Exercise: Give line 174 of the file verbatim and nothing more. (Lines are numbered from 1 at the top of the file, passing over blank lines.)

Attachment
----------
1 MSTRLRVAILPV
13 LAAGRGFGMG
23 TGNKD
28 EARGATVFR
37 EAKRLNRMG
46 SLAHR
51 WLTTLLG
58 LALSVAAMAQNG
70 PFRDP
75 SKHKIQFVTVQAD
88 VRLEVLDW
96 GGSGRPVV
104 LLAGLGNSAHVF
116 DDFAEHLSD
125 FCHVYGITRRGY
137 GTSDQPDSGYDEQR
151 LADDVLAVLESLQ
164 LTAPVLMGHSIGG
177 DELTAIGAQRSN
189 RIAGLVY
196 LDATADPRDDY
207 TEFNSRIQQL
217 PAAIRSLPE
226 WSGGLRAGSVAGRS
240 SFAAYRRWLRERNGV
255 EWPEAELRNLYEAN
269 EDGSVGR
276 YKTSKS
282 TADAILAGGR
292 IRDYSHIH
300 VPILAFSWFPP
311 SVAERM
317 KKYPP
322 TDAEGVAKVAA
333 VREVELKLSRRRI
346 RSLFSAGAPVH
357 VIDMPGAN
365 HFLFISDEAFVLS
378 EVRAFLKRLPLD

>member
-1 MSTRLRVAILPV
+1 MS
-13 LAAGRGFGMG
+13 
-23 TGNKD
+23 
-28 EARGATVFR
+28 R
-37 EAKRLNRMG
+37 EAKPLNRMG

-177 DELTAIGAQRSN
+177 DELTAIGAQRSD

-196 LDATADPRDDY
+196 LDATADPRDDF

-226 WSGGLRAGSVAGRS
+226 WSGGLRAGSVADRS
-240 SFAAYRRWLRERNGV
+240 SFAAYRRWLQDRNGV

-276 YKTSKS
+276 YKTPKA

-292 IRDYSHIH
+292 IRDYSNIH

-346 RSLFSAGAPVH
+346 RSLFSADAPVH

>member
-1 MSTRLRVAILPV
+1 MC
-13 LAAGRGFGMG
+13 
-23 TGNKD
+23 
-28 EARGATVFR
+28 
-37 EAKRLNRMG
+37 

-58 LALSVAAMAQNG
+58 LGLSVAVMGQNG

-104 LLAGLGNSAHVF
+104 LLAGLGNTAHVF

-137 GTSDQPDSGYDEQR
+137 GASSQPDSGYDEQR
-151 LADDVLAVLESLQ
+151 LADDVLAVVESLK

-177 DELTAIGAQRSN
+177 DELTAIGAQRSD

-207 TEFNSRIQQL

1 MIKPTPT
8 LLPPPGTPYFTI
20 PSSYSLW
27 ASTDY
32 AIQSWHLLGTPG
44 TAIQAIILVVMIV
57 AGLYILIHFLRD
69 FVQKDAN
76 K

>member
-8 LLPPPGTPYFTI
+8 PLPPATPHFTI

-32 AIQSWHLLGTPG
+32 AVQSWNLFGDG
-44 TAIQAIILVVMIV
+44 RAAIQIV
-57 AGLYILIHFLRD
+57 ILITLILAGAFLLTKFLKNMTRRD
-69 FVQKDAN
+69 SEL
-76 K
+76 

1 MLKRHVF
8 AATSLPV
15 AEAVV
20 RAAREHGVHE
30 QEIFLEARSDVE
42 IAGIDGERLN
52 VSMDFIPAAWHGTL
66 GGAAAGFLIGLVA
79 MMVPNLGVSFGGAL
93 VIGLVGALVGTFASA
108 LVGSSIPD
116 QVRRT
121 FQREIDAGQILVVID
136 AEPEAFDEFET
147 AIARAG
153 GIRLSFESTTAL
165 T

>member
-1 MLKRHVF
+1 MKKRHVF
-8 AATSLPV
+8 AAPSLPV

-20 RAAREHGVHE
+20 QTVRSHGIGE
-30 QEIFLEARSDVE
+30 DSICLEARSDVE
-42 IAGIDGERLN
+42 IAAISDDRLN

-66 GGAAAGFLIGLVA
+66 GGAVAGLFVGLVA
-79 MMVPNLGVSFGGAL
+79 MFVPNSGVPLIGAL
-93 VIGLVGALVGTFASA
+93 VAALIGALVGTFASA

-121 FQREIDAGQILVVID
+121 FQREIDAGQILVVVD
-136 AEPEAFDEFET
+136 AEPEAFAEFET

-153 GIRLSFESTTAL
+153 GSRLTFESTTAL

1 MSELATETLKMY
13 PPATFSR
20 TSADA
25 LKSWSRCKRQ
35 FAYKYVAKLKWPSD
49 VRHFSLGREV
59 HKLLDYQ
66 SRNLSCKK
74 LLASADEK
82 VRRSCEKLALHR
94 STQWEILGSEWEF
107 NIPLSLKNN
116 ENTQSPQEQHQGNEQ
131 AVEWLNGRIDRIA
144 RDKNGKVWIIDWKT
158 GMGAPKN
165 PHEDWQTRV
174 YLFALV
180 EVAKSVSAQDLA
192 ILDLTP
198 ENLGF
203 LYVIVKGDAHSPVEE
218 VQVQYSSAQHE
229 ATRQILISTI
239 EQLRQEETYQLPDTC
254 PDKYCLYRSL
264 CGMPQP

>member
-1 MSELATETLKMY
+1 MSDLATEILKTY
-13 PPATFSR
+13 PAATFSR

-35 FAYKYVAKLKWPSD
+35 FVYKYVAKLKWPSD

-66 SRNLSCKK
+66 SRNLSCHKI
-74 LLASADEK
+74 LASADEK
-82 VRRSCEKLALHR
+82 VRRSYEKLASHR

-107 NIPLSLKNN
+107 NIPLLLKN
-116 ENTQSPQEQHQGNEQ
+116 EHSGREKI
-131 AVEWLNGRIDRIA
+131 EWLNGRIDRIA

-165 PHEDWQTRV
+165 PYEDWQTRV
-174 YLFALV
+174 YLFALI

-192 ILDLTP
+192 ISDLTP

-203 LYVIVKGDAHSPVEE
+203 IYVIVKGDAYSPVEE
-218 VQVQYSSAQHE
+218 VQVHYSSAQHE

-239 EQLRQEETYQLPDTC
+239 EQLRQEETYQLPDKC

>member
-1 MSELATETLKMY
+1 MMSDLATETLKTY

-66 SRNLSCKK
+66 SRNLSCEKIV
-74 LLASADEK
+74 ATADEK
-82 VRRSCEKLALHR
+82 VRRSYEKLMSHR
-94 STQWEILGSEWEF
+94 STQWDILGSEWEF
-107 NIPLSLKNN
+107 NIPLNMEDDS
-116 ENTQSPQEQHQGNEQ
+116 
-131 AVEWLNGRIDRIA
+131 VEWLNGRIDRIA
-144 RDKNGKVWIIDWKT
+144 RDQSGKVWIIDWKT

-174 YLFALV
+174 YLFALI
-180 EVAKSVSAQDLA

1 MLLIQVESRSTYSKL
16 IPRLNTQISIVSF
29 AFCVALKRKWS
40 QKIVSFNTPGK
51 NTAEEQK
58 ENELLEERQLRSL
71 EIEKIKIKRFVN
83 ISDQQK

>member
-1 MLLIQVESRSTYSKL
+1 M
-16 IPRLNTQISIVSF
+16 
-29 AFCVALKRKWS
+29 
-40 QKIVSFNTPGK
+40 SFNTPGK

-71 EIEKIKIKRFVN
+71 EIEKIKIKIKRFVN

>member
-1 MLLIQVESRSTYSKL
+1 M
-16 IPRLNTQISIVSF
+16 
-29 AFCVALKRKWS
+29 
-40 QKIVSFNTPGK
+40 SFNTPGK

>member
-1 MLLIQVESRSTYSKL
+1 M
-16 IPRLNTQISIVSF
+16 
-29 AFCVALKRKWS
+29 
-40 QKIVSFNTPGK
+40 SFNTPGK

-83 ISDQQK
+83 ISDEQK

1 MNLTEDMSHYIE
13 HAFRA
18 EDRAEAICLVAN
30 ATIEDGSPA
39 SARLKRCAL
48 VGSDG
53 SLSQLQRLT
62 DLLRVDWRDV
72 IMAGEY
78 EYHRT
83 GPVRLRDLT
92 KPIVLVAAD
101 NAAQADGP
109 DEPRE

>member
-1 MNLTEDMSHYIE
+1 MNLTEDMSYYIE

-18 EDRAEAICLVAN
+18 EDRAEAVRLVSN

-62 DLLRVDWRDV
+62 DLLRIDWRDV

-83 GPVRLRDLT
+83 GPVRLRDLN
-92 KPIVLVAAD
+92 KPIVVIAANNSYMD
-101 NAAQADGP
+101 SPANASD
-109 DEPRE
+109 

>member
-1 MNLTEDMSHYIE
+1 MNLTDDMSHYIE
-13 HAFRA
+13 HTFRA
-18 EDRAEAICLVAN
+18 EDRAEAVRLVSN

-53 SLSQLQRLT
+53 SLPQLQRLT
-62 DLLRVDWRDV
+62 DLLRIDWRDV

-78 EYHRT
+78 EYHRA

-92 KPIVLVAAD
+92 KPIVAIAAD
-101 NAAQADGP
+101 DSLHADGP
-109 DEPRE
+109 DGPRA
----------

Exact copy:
254 PDKYCLYRSL